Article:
“You know, I wanted to be a major league ball player. I played third base. Everyone laughed at me of course. Probably would have made it to A-Ball out of college if I hadn’t injured my throwing arm,” Winston replied “But I think I found my calling as a cop, despite the ups and downs of my life.”
“What ups and downs.” Monroe questioned
“Got a girl pregnant at 19 and proposed without a ring as soon as she told me. The kid died of Leukemia at 12…” Winston paused and said “Do you mind?” reaching for a cigarette from the pack that was laid out on the edge of the rooftop.
“Go ahead.” She answered, gesturing a gloved towards the pack.
Winston took one out and Monroe tossed him the lighter, which bounced off his hands and dropped to the floor with a metal thud.
“I thought you said you played the hot corner.” Monroe joked
“It’s been a few years since I laced em’ up, give me a break.” He laughed
He lit the cigarette, took a few puffs and sat there hunched over for a moment.
“The marriage didn’t last long after that as you can imagine. But that’s enough about my generic hard-edged detective backstory… My point is that star will have fulfilled its purpose in life if looking up at it made people happy, just like catching criminals and keeping the town I grew up in safe has given me purpose in life. You’ve got to believe people will be accepting of what you are, and not close yourself off because you’re afraid of them disparaging you or you’ll never be truly happy.” Winston finished by tossing the cigarette to the ground and stamping it out with his boot.
Monroe didn’t reply and instead took her mask off her knee and put it back on her head. She walked over to Wade and took the lighter from his hand and collected the pack of cigarettes, stuffing them into her jacket pocket. She leaned back over her shoulder, near Winston’s head and said in his ear.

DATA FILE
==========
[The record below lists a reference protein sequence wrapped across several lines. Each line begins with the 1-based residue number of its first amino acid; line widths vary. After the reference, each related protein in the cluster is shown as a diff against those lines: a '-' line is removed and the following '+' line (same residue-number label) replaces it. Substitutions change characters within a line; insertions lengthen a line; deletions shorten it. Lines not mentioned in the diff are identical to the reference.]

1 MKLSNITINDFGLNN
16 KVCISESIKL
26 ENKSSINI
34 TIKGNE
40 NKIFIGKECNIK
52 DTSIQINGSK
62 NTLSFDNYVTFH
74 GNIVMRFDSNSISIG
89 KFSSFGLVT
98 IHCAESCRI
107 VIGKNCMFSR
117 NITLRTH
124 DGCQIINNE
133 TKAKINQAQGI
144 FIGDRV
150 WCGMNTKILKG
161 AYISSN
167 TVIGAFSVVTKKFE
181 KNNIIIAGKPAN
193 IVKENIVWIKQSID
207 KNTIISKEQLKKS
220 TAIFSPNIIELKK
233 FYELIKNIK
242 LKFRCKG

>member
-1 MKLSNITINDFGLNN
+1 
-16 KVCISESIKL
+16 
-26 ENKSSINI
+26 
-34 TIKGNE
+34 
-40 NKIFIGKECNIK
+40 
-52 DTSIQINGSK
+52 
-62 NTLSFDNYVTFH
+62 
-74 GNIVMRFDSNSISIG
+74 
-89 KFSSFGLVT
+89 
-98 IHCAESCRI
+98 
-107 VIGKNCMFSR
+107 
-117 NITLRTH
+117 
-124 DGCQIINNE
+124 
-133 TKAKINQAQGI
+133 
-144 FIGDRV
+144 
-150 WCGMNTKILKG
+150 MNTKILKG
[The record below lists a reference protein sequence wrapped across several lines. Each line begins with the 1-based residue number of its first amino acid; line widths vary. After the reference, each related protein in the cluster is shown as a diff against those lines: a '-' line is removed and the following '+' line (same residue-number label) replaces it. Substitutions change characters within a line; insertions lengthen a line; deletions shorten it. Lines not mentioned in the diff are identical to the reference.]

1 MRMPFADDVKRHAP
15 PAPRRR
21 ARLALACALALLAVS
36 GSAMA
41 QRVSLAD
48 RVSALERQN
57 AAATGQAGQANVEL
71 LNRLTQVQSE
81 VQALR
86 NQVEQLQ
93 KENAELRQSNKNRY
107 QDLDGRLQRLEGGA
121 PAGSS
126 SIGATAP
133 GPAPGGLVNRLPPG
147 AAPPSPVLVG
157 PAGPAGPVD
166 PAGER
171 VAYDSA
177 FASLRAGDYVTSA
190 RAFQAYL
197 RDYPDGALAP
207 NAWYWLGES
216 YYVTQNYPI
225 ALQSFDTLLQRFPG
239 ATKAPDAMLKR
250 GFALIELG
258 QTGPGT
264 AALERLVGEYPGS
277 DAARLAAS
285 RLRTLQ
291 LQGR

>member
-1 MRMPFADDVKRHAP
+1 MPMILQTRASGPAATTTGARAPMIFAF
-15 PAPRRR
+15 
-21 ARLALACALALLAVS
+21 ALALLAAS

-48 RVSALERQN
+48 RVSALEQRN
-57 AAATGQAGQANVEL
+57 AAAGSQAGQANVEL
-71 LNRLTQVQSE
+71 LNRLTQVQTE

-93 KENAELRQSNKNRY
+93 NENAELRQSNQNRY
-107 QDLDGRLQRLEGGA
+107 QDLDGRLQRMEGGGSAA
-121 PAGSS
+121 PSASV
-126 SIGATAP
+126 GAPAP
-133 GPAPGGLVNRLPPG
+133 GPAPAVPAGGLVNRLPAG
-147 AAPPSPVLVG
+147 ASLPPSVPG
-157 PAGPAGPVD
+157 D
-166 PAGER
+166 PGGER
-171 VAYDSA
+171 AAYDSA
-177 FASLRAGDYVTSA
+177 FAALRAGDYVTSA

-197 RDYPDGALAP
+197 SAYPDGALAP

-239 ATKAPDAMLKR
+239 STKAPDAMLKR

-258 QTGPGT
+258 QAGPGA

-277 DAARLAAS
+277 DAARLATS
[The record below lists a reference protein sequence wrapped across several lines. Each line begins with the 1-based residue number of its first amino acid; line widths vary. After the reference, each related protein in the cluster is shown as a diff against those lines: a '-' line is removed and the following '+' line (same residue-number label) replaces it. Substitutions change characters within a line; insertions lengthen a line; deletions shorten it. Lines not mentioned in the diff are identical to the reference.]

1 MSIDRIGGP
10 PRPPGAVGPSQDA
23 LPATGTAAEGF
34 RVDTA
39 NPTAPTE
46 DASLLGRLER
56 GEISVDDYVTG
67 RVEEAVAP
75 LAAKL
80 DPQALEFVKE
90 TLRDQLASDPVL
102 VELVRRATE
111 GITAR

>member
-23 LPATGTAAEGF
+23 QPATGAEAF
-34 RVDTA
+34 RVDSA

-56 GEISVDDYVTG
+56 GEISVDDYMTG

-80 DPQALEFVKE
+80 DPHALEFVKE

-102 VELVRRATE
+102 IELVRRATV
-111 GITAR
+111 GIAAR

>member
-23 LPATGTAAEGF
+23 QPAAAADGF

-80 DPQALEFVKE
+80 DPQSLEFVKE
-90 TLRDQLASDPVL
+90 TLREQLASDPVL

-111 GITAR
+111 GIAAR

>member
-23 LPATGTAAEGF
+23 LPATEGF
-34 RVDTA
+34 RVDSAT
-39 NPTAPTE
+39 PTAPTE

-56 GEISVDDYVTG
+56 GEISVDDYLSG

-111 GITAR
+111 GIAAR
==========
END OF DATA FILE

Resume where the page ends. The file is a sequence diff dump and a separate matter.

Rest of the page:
“That star? It was actually a satellite. See how many people accept it now.” She patted him on the back of the shoulder and walked to the exit back into the station.
Monroe’s hotel room was cold, but not uncomfortable. The TV flashed warm colors; oranges, browns, reds, as images played out across the screen. Westerns again. She picked up the phone and called the same number she called every night. Like clockwork, the woman answered.
“Hello.” She said
“Hi.” Monroe replied
“Do you need to talk about something or…”
“No, this isn’t therapist time, I just called to talk to the real you.” Monroe answered
“Oh great. How was your day?” the girl on the other line asked cheerfully.
“I’ve had better to be honest.” Monroe replied modestly
“Are you sure you don’t want to talk to me as a patient? I have my therapist glasses right here.” The girl joked
“No, it’s just that… Well… I got shot at today.” Monroe responded
“Oh my god… I’m so sorry, are you ok?” The girl’s tone dropped from fun and playful to panicked instantly.
“Don’t worry, I’m fine. I was just… I was thinking about you.”
“Oh Holly…” The girl started
“I know it’s been really tough for me to say this but… I feel like I owe it to you since I would always regret it if I never got the chance to say it again. But, I… Uh… huh…” She paused to gather her thoughts for a moment. “I love you Alison.”
“I love you too Holly. Now get some rest, you sound really tired. And please try to make it back to D.C. in one piece for me, ok Ms. Hero.” Alison replied
“I’ll try my best. Goodbye.”